We share with all humans two absolutes: we’re born, and we die. In between, our stories differ, but they all begin and end the same.
Some stories, such as Steve Janzen’s, include a chapter titled “Cancer.” It’s a chapter no one wants to find in his or her story, a chapter riddled with words such as “battle” and “fight” as individuals struggle along with loved ones in the hope there’s another chapter yet to write and live. But when it’s the final chapter, it’s common for people to remark that the battle was lost.
Steve Janzen died from pancreatic cancer Thanksgiving Day, but there’s no doubt among those that knew him that he left this life a winner. He did so because he wrote his own chapter title: “Living in Spite of Cancer.” And live he did, right until his final moments. Cancer changed the details and length of his life, but it didn’t change him.
Like most people, Steve wanted to live longer — those beloved grandchildren, along with his wife and children, were powerful incentives. They may well be the reasons Steve lived for about 11 months after his diagnosis, while half of those with the same diagnosis survive only six months or less.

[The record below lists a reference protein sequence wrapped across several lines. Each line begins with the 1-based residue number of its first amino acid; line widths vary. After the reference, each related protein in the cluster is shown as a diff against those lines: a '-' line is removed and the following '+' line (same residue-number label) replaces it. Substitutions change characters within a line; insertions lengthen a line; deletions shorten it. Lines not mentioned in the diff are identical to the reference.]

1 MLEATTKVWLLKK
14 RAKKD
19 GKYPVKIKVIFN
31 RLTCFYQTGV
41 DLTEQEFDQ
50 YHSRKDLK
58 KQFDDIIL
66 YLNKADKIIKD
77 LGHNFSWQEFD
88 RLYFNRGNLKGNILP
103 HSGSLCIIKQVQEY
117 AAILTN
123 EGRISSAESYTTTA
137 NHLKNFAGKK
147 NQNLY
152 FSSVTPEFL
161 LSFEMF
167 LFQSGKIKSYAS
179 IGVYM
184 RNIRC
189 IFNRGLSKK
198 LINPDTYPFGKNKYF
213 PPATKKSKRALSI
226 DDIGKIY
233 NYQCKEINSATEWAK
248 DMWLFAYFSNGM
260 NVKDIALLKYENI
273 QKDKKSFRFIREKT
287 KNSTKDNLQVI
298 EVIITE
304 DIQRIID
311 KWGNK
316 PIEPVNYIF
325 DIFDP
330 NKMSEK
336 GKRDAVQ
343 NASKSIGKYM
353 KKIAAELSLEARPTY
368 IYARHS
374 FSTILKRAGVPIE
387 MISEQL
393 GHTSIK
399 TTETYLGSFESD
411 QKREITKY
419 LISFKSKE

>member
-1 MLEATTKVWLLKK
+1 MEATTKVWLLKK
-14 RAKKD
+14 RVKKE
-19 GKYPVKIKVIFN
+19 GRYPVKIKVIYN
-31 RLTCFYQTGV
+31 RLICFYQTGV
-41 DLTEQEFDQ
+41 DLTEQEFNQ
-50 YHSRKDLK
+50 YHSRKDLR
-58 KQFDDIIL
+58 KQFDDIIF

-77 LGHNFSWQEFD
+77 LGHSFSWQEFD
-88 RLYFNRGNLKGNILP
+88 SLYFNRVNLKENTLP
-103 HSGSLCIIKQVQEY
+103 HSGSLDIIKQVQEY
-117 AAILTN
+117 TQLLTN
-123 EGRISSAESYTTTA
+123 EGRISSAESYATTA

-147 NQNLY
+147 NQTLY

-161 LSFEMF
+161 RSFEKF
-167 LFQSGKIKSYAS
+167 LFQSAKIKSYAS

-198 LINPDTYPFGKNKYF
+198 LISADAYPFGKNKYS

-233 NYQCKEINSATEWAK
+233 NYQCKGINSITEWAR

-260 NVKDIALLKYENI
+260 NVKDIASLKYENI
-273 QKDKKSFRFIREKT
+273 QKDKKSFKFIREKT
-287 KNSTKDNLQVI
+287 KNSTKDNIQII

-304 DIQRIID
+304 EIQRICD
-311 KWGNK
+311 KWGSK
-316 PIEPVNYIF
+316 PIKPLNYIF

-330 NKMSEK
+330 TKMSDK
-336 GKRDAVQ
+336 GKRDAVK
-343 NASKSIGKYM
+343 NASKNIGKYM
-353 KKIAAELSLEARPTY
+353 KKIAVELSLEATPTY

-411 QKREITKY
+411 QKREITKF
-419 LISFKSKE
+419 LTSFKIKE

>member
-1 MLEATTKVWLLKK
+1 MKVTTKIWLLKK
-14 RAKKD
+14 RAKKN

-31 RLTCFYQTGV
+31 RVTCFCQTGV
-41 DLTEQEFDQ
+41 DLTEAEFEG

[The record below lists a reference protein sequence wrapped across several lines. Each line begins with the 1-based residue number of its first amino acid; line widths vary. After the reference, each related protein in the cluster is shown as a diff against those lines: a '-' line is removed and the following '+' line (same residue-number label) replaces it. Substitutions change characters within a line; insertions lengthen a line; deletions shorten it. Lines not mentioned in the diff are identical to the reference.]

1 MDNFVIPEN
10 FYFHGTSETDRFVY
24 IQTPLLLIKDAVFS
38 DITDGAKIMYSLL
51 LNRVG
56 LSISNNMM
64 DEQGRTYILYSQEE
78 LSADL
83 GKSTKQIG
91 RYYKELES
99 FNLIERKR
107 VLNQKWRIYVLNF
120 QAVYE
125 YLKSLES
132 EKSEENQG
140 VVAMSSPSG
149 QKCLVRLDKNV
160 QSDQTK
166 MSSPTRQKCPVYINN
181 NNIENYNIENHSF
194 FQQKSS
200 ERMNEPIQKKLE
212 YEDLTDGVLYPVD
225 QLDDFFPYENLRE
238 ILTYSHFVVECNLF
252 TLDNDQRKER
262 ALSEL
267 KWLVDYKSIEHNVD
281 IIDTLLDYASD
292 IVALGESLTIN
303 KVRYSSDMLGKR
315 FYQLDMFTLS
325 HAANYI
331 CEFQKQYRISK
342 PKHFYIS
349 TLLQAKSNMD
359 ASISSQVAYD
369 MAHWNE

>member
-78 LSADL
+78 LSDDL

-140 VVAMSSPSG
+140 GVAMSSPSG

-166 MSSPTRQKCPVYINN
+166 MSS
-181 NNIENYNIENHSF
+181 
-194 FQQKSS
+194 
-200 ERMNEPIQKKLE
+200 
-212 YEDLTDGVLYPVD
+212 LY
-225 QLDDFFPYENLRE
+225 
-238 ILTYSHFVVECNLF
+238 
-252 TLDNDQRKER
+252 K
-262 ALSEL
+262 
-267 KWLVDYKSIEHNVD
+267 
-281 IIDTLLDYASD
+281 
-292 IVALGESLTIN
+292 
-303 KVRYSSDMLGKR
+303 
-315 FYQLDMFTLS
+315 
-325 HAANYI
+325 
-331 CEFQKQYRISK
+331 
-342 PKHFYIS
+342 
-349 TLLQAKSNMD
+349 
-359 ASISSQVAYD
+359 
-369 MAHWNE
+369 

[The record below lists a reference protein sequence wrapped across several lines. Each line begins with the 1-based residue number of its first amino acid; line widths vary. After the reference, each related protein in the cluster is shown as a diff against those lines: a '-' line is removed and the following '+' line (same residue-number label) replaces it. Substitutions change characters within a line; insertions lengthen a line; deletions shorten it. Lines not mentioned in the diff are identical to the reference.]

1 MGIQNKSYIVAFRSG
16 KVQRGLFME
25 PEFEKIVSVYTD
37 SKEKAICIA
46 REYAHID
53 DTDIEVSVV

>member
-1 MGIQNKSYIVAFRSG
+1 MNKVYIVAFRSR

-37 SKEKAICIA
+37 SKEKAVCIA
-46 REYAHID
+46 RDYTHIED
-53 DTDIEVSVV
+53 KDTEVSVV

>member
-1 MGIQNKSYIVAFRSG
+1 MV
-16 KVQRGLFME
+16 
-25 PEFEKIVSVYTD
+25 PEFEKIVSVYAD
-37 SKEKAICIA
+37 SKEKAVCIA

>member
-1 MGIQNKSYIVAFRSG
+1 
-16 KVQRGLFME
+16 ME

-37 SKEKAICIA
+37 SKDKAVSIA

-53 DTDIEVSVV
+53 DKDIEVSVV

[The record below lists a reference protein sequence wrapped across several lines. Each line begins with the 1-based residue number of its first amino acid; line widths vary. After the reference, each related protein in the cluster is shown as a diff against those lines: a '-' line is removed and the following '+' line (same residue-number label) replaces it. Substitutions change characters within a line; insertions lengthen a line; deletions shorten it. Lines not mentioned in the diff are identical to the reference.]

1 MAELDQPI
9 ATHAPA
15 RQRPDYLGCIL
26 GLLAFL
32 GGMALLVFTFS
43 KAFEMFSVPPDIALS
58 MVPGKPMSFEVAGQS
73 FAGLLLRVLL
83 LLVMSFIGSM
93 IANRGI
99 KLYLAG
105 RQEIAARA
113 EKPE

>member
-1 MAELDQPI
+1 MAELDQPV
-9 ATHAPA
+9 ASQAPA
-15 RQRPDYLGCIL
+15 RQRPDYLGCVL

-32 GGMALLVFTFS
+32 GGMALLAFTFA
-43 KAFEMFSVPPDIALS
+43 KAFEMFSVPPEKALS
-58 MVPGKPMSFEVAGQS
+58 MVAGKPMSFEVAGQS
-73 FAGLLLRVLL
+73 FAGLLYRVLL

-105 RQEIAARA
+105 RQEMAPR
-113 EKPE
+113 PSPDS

As the disease and treatments took their toll, as his fatigue and pain increased, Steve sought to remain focused on the joys of his life. He reveled in family time. He enjoyed re-connecting with students and athletes he hadn’t heard from in years. Trips to Dallas for clinical trials were opportunities to take in sights with his wife, Phoebe, even if it meant sitting on a bench while Phoebe explored for both of them. He was humbled and grateful for the outpouring of community support. The challenges of cancer made good moments harder to come by, but Steve embraced them all, lived them all.
Some of the richest moments of my own life came during the final months of my grandfather LaVern Hadsell’s life, as he and my grandmother Lorraine lived with his demise from esophageal cancer. It is a strange and wonderful thing to wish he had been here longer and yet rejoice for every memory I have of how they were together, and how they were with me during that time. I’m certain Steve’s family over time will have that same experience.
Steve’s life ended, just as ours will. Hope, faith, joy, and love are the overriding themes of the final chapter he wrote so very well. An alternative title would be “Take Nothing for Granted.”
Come to think of it, that’s a winning title for an entire story, written one day at a time. Feel free to make it yours. I’m sure Steve would be glad if you did.
— david colburn
Last modified Dec. 3, 2014